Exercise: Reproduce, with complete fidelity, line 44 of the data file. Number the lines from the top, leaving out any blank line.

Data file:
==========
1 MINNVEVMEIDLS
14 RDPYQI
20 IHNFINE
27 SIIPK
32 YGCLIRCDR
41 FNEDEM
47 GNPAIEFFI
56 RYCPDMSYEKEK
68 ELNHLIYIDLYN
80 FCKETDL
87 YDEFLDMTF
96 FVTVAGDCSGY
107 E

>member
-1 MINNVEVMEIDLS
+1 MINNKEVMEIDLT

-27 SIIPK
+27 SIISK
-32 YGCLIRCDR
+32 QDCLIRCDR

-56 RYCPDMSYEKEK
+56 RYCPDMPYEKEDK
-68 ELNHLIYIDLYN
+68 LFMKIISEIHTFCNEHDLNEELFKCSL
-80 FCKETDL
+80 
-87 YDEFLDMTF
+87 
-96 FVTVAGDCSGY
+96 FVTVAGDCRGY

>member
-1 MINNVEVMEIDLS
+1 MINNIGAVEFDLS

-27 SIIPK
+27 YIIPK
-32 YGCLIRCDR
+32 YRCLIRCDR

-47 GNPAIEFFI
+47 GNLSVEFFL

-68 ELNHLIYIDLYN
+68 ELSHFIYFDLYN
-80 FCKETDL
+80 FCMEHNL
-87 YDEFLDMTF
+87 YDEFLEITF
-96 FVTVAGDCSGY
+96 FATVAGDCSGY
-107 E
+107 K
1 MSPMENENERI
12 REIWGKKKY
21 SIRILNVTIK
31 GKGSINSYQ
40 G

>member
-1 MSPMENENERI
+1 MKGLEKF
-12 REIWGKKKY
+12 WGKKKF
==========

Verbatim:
-87 YDEFLDMTF